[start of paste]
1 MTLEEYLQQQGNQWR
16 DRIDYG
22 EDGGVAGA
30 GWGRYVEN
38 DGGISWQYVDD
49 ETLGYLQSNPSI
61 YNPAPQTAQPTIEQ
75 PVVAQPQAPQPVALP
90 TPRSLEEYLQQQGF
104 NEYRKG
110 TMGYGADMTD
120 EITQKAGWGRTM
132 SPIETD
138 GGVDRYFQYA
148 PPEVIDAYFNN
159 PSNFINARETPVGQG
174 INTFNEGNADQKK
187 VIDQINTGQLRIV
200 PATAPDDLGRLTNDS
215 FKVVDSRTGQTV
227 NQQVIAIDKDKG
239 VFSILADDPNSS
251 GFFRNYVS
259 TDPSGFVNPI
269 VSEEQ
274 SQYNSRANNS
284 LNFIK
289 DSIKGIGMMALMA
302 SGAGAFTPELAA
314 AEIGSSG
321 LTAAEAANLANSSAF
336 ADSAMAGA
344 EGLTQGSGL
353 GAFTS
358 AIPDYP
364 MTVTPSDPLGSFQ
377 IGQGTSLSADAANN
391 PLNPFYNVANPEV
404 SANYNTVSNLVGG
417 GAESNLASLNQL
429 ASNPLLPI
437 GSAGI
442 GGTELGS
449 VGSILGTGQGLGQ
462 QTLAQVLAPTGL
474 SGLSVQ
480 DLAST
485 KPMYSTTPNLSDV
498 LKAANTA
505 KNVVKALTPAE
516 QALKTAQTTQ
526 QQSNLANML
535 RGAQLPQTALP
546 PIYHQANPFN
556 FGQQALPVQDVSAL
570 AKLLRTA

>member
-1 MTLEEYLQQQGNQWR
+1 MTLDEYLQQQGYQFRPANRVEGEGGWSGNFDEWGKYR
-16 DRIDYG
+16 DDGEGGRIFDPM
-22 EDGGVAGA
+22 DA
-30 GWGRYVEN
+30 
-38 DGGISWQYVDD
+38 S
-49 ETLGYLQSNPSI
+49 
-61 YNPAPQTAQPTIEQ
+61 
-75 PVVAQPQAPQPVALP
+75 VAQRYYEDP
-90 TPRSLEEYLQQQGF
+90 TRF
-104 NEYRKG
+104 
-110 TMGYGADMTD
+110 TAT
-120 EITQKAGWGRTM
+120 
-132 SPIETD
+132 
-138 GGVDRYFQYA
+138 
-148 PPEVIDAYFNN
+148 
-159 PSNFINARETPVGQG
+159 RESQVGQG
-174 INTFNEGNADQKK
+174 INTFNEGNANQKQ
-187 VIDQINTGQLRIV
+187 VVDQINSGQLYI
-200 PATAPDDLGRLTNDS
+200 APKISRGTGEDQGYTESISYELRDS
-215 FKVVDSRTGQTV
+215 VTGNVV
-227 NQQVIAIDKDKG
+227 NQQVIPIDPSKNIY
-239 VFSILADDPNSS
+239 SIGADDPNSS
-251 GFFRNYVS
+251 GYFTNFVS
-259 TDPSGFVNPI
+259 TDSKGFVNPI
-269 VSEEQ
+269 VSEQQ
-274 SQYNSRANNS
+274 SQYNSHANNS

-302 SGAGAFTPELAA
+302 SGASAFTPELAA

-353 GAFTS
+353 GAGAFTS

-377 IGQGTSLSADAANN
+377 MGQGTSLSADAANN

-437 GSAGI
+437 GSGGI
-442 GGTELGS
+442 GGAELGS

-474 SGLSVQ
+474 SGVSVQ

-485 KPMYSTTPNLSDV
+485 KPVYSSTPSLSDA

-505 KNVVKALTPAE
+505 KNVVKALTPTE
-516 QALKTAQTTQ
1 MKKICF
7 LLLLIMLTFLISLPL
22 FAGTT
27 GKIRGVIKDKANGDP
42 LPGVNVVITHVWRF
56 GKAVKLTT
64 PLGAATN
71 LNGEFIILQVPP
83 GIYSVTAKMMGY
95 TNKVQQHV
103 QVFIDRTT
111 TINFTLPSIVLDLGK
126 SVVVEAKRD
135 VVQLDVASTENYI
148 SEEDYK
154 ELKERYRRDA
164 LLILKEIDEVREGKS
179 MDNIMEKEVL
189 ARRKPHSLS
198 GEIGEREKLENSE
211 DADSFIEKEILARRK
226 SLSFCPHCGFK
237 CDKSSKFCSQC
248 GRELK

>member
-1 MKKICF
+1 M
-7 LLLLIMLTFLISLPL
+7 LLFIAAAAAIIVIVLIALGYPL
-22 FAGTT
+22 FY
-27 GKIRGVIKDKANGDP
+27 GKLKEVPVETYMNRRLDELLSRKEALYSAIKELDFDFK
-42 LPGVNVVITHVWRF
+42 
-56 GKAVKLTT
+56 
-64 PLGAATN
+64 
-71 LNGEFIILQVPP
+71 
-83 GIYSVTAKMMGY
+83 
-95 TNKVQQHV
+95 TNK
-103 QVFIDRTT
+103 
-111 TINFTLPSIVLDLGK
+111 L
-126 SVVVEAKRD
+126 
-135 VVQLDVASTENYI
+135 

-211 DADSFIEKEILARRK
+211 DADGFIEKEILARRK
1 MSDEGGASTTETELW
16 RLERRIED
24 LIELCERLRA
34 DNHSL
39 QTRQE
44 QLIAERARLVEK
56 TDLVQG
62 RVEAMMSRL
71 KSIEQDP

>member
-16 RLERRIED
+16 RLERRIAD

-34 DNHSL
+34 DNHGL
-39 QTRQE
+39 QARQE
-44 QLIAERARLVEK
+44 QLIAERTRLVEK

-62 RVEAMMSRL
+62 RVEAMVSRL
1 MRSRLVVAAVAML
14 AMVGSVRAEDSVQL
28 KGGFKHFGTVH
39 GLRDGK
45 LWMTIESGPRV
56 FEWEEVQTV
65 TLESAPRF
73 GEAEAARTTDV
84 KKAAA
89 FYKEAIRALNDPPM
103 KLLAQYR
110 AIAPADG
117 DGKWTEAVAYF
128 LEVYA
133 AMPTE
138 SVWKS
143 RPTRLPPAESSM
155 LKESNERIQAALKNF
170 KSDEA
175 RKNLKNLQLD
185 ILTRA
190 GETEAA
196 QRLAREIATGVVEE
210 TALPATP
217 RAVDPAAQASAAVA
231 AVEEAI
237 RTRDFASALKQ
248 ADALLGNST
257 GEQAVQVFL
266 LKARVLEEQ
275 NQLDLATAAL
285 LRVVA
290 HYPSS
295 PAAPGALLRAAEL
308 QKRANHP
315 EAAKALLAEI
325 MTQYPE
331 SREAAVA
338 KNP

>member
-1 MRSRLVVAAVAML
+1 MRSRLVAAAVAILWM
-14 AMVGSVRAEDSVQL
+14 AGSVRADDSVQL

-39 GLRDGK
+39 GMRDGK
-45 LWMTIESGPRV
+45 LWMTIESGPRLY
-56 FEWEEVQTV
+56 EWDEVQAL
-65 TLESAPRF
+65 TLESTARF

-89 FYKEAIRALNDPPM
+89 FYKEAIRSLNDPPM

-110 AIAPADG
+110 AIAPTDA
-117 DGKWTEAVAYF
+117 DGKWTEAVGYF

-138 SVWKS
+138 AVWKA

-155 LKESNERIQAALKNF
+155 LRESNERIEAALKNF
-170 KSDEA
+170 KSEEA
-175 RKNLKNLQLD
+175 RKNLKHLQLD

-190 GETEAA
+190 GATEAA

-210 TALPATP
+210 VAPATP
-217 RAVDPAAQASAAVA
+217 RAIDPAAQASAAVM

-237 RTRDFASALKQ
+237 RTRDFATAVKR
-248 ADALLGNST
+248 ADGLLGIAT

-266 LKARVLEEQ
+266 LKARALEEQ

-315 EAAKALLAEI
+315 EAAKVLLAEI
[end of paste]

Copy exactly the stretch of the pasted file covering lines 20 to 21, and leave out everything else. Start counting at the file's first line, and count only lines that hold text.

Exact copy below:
215 FKVVDSRTGQTV
227 NQQVIAIDKDKG